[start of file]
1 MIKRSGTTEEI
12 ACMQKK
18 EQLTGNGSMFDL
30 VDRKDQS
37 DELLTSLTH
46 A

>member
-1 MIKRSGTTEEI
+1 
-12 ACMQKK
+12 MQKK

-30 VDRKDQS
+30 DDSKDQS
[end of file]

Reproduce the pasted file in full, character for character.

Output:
1 MIKRSGTTEEI
12 ACMQKK
18 EQLTGNGSMFDL
30 VDRKDQS
37 DELLTSLTH
46 A

>member
-1 MIKRSGTTEEI
+1 
-12 ACMQKK
+12 MQKK

-30 VDRKDQS
+30 DDSKDQS